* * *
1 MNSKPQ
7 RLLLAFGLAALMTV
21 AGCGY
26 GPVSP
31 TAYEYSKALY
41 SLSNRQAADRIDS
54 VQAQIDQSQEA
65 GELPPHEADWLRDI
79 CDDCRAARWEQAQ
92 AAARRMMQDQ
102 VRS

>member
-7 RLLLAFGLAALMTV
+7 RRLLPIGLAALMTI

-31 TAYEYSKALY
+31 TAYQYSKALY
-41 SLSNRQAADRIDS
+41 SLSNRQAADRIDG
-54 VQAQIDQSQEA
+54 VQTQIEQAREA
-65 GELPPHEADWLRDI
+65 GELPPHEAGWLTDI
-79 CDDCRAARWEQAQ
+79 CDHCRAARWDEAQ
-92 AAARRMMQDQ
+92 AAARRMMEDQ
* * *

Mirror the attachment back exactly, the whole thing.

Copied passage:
1 MNSKPQ
7 RLLLAFGLAALMTV
21 AGCGY
26 GPVSP
31 TAYEYSKALY
41 SLSNRQAADRIDS
54 VQAQIDQSQEA
65 GELPPHEADWLRDI
79 CDDCRAARWEQAQ
92 AAARRMMQDQ
102 VRS

>member
-7 RLLLAFGLAALMTV
+7 RRLLPIGLAALMTI

-31 TAYEYSKALY
+31 TAYQYSKALY
-41 SLSNRQAADRIDS
+41 SLSNRQAADRIDG
-54 VQAQIDQSQEA
+54 VQTQIEQAREA
-65 GELPPHEADWLRDI
+65 GELPPHEAGWLTDI
-79 CDDCRAARWEQAQ
+79 CDHCRAARWDEAQ
-92 AAARRMMQDQ
+92 AAARRMMEDQ